Gov. Terry McAuliffe spokesman Brian Coy says Sen. Phil Puckett notified the governor's office Saturday that he's stepping down.

Puckett could not be immediately reached for comment.

Republican Delegate Terry Kilgore says the Virginia Tobacco Indemnification and Community Revitalization's executive committee is considering giving Puckett a staff job. Kilgore is the chairman of the commission.

Senate Democratic Leader Richard Saslaw says Puckett's resignation will be effective Monday.

McAuliffe's office said in a statement Sunday that he was deeply disappointed by the resignation of a fellow Democrat and the uncertainty that creates around expanding Medicaid. McAuliffe favors widening the health care program for the poor.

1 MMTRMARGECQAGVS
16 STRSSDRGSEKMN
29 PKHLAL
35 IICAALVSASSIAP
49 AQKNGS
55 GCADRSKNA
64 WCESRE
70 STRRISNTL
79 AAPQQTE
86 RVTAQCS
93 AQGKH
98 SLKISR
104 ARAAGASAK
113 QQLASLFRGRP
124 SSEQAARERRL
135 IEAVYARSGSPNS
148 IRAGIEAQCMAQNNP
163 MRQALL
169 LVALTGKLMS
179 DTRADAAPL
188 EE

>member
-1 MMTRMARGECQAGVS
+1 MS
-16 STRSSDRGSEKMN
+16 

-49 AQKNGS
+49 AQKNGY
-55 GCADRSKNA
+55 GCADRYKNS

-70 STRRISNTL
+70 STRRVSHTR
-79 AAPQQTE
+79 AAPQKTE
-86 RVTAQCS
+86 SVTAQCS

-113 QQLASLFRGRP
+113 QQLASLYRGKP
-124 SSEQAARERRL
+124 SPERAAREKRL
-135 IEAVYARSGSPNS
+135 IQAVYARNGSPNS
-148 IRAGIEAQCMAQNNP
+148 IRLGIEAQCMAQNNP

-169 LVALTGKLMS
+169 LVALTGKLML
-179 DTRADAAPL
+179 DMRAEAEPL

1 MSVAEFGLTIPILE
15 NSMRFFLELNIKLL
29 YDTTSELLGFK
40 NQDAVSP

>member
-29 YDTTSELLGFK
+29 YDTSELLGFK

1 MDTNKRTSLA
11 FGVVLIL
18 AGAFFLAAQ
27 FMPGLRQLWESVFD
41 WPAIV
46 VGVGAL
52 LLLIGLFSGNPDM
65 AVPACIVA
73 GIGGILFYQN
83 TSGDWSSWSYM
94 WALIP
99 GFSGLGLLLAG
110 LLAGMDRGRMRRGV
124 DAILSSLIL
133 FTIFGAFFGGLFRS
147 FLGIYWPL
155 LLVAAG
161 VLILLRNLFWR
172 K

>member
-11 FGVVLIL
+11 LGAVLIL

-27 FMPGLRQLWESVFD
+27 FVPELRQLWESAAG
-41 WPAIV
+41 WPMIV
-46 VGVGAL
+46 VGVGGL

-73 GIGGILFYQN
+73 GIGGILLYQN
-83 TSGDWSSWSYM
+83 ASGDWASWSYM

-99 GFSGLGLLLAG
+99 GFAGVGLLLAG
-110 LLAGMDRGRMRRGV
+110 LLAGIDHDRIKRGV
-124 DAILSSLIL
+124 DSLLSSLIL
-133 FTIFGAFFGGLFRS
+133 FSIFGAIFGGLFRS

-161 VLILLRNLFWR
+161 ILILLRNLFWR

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A veteran state senator from Southwest Virginia is expected to resign Monday, according to published reports and statements from fellow lawmakers.

State Senator Phillip Puckett, a Democrat from Russell County, has represented the 38th district since 1998.  While Puckett has not released a formal statement regarding his intentions, Virginia Governor Terry McAuliffe and multiple Republican state legislators are commenting on the expected departure.

"I am deeply disappointed by this news and the uncertainty it creates at a time when 400,000 Virginians are waiting for access to quality health care, especially in Southwest Virginia," said McAulliffe.  "This situation is unacceptable, but the bipartisan majority in the Senate and I will continue to work hard to put Virginians first and find compromise on a budget that closes the coverage gap."

Puckett's resignation would give Republicans a 20-19 majority in the Virginia Senate at a time when McAuliffe is trying to expand Medicaid through the state budget.  Virginia lawmakers have been unable to reach an agreement on a new spending plan for 2014-15, largely due to a partisan disagreement over Medicaid.